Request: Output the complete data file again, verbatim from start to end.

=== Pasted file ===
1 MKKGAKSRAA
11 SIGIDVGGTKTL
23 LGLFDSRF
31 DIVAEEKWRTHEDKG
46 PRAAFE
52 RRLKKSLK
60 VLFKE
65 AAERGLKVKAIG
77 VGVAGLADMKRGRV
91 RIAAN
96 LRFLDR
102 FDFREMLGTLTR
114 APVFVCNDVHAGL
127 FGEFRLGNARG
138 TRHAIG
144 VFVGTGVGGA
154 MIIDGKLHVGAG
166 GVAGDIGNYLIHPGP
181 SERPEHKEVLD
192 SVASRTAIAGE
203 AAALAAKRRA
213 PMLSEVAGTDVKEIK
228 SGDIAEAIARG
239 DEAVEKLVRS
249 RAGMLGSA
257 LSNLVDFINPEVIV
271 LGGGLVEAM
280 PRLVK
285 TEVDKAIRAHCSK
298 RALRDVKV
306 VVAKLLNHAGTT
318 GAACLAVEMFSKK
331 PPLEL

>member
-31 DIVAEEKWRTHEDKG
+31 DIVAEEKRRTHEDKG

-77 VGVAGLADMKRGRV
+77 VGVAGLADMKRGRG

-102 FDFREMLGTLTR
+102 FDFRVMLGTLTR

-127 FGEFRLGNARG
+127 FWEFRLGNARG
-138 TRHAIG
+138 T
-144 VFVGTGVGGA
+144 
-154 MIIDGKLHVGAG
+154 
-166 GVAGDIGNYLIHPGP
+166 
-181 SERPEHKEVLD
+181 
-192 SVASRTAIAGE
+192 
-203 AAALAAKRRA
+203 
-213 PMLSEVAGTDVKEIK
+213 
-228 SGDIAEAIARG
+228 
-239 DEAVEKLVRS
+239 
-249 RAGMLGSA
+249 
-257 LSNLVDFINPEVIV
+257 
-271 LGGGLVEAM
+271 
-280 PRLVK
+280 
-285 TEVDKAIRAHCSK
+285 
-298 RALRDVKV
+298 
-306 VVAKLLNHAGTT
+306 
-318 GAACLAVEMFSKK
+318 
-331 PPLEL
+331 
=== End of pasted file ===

1 MKKGAKSRAA
11 SIGIDVGGTKTL
23 LGLFDSRF
31 DIVAEEKWRTHEDKG
46 PRAAFE
52 RRLKKSLK
60 VLFKE
65 AAERGLKVKAIG
77 VGVAGLADMKRGRV
91 RIAAN
96 LRFLDR
102 FDFREMLGTLTR
114 APVFVCNDVHAGL
127 FGEFRLGNARG
138 TRHAIG
144 VFVGTGVGGA
154 MIIDGKLHVGAG
166 GVAGDIGNYLIHPGP
181 SERPEHKEVLD
192 SVASRTAIAGE
203 AAALAAKRRA
213 PMLSEVAGTDVKEIK
228 SGDIAEAIARG
239 DEAVEKLVRS
249 RAGMLGSA
257 LSNLVDFINPEVIV
271 LGGGLVEAM
280 PRLVK
285 TEVDKAIRAHCSK
298 RALRDVKV
306 VVAKLLNHAGTT
318 GAACLAVEMFSKK
331 PPLEL

>member
-31 DIVAEEKWRTHEDKG
+31 DIVAEEKRRTHEDKG

-77 VGVAGLADMKRGRV
+77 VGVAGLADMKRGRG

-102 FDFREMLGTLTR
+102 FDFRVMLGTLTR

-127 FGEFRLGNARG
+127 FWEFRLGNARG
-138 TRHAIG
+138 T
-144 VFVGTGVGGA
+144 
-154 MIIDGKLHVGAG
+154 
-166 GVAGDIGNYLIHPGP
+166 
-181 SERPEHKEVLD
+181 
-192 SVASRTAIAGE
+192 
-203 AAALAAKRRA
+203 
-213 PMLSEVAGTDVKEIK
+213 
-228 SGDIAEAIARG
+228 
-239 DEAVEKLVRS
+239 
-249 RAGMLGSA
+249 
-257 LSNLVDFINPEVIV
+257 
-271 LGGGLVEAM
+271 
-280 PRLVK
+280 
-285 TEVDKAIRAHCSK
+285 
-298 RALRDVKV
+298 
-306 VVAKLLNHAGTT
+306 
-318 GAACLAVEMFSKK
+318 
-331 PPLEL
+331 